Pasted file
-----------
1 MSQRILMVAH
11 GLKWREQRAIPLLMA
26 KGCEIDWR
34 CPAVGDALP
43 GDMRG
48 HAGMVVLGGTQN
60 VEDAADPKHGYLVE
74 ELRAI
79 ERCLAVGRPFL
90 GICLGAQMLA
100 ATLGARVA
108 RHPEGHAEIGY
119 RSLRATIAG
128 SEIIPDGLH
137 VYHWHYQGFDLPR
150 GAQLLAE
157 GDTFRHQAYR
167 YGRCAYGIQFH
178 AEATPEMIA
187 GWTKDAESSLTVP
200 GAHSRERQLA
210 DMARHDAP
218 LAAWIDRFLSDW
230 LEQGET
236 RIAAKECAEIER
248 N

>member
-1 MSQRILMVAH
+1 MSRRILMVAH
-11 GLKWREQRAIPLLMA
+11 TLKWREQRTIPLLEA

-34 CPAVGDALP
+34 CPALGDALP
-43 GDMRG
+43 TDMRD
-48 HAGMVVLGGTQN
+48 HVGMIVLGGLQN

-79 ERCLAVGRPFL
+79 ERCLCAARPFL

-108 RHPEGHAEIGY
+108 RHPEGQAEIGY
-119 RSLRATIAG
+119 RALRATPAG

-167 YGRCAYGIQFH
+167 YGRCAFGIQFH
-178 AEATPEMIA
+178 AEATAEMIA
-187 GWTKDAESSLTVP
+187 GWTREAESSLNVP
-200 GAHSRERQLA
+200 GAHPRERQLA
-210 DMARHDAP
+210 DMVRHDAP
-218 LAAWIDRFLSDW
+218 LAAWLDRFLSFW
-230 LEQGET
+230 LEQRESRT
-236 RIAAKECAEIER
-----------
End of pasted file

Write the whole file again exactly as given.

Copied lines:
1 MSQRILMVAH
11 GLKWREQRAIPLLMA
26 KGCEIDWR
34 CPAVGDALP
43 GDMRG
48 HAGMVVLGGTQN
60 VEDAADPKHGYLVE
74 ELRAI
79 ERCLAVGRPFL
90 GICLGAQMLA
100 ATLGARVA
108 RHPEGHAEIGY
119 RSLRATIAG
128 SEIIPDGLH
137 VYHWHYQGFDLPR
150 GAQLLAE
157 GDTFRHQAYR
167 YGRCAYGIQFH
178 AEATPEMIA
187 GWTKDAESSLTVP
200 GAHSRERQLA
210 DMARHDAP
218 LAAWIDRFLSDW
230 LEQGET
236 RIAAKECAEIER
248 N

>member
-1 MSQRILMVAH
+1 MSRRILMVAH
-11 GLKWREQRAIPLLMA
+11 TLKWREQRTIPLLEA

-34 CPAVGDALP
+34 CPALGDALP
-43 GDMRG
+43 TDMRD
-48 HAGMVVLGGTQN
+48 HVGMIVLGGLQN

-79 ERCLAVGRPFL
+79 ERCLCAARPFL

-108 RHPEGHAEIGY
+108 RHPEGQAEIGY
-119 RSLRATIAG
+119 RALRATPAG

-167 YGRCAYGIQFH
+167 YGRCAFGIQFH
-178 AEATPEMIA
+178 AEATAEMIA
-187 GWTKDAESSLTVP
+187 GWTREAESSLNVP
-200 GAHSRERQLA
+200 GAHPRERQLA
-210 DMARHDAP
+210 DMVRHDAP
-218 LAAWIDRFLSDW
+218 LAAWLDRFLSFW
-230 LEQGET
+230 LEQRESRT
-236 RIAAKECAEIER